At times, Henderson would be persuaded by friends into official functions following internationals, but never felt at home. At one, Henderson was horrified to see Blazey handing out the whiskies and avoided a meeting. At another, he tried to chase down the chairman Tom Morrison who would melt away into the crowd every time he got close.
The Auckland administrator Tom Pearce once welcomed a post-test gathering, but added "those not re-instated shouldn't be here". When confronted by Henderson, Pearce apologised, explaining he had just helped re-instate another player that morning. Oh the power of it all - the witch-hunts and pardons - you can feel all these years later.
The irony is that this administrative behaviour was at serious odds with the camaraderie which existed among players, opponents included, in Henderson's playing days.
Over the years, Henderson enjoyed a firm friendship with the great Welsh wing and athlete Ken Jones, via sporadic get-togethers.
Jones, who died last month at the age of 84, marked Henderson in the 1950 Lions series and the final test in Auckland contained a number of famous moments involving the two.
Henderson's nickname of Sammy was given to him by a 1949 All Black teammate because of his penchant for diving to score tries. American Sammy Lee was a famous springboard diver at the time. Henderson produced his famous dive for a crucial try, after keeping Jones at bay, at Eden Park only to be chastised by fullback Bob Scott for not having run towards the posts.
"When you've got an Olympic sprinter on your hammer, you don't bugger about," Henderson recalled, as he lifted down relevant photos from his hallway.
It also says something of the spirit of the times that Henderson regards Jones' try in that test as his, Henderson's, greatest moment in rugby. The try, started by Lewis Jones from under his posts, and completed after a massive sidestep and 50m run by the other Jones, a 1948 Olympic Games sprint silver medallist, is a classic.
"It is my favourite rugby memory - the best try I have ever seen in my life. I was only 10 or 15 yards away from it," says Henderson.
"I hadn't seen Ken for the best part of eight years but I was shocked to read he had died. He'd been very ill for many years after a stroke and required 24-hour care, but I was under the impression he was improving because they were taking him to the odd game at Cardiff Arms Park."
Like Jones, Henderson is not a fan of the defence-oriented modern game. Professionalism, the word that led others to put a hurtful stone in Henderson's boot, has twisted the shape of the game.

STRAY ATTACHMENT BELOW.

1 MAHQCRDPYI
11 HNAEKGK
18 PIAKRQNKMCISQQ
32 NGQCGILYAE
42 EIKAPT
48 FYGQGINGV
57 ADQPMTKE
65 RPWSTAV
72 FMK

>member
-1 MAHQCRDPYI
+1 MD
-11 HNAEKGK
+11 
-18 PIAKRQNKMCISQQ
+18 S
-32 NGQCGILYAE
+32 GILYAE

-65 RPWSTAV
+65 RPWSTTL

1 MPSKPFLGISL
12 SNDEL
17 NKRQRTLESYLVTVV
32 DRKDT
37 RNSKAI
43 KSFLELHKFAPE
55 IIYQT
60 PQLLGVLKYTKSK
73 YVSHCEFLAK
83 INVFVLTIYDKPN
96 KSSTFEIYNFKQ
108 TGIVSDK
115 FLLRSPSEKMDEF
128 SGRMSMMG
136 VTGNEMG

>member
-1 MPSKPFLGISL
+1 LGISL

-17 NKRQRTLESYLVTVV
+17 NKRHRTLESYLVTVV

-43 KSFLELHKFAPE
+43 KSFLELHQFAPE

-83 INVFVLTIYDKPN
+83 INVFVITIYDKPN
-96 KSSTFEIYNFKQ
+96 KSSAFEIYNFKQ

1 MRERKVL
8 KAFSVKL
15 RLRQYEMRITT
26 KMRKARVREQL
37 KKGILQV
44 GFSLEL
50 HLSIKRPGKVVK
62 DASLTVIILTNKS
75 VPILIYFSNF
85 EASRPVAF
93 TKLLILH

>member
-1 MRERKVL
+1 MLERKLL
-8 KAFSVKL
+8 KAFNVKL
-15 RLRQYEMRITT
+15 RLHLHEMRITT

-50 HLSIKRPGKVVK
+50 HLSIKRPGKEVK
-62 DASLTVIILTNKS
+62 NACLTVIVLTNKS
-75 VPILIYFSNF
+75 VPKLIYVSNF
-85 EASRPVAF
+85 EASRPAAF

He is horrified at players being allowed to take out opponents without the ball near rucks. His major bugbear is the mass replacement rule which means it's hard to work out who is on the field late in games. "They're actually training people to be replacements. If you can't play 80 minutes, there's something wrong. They put people on for the last two minutes, which is ridiculous."
The old photos are returned to the wall.
Leonie Henderson is battling leukaemia, and Peter - despite an appearance of fine health - says a spinal nerve problem has caused much pain for nine months.
For 16 years, he has organised a bowls tournament for former rugby players, referees and administrators at Mt Maunganui, which attracts 44 teams from Dunedin to Whangarei.
There are strict rugby representative qualification rules for what has become a treasured re-union, a rugby place that Henderson helped create.
Rugby was a mountain to climb, for many years. Now, the mountain comes to him once a year with - although not in any letter - official blessing.
In 1989, at another post-test function, the former All Black captain and New Zealand union councillor Bob Stuart, a Henderson supporter, approached.
"My [All Black] mate Keith Gudsell and I had got into the holy of holies after a test and Bob came over," says Henderson.
"He said: 'By the way Peter, your reinstatement went through today'. I looked at him and said: 'Do you realise I've been waiting thirty-eight-and-a-half years for someone to say that'. He just casually came out with it.
"The boot is on the other foot, with rugby chasing top rugby league players these days. I don't know what Ces Blazey would make of it all. He'd probably turn in his grave - and that wouldn't upset me a bit either."